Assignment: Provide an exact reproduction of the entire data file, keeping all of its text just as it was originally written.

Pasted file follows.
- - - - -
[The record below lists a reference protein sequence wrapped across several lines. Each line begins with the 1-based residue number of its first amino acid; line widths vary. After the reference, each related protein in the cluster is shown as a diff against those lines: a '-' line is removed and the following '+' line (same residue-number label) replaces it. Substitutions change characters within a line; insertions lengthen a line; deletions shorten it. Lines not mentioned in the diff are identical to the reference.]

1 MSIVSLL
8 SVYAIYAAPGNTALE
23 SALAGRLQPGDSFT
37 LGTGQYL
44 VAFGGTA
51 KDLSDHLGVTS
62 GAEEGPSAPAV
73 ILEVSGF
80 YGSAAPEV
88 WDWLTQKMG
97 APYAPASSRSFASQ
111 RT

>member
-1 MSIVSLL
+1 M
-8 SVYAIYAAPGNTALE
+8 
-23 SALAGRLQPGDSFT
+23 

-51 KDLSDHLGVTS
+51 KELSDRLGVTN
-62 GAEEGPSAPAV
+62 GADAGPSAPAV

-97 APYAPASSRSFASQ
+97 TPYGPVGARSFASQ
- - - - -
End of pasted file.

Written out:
[The record below lists a reference protein sequence wrapped across several lines. Each line begins with the 1-based residue number of its first amino acid; line widths vary. After the reference, each related protein in the cluster is shown as a diff against those lines: a '-' line is removed and the following '+' line (same residue-number label) replaces it. Substitutions change characters within a line; insertions lengthen a line; deletions shorten it. Lines not mentioned in the diff are identical to the reference.]

1 MSIVSLL
8 SVYAIYAAPGNTALE
23 SALAGRLQPGDSFT
37 LGTGQYL
44 VAFGGTA
51 KDLSDHLGVTS
62 GAEEGPSAPAV
73 ILEVSGF
80 YGSAAPEV
88 WDWLTQKMG
97 APYAPASSRSFASQ
111 RT

>member
-1 MSIVSLL
+1 M
-8 SVYAIYAAPGNTALE
+8 
-23 SALAGRLQPGDSFT
+23 

-51 KDLSDHLGVTS
+51 KELSDRLGVTN
-62 GAEEGPSAPAV
+62 GADAGPSAPAV

-97 APYAPASSRSFASQ
+97 TPYGPVGARSFASQ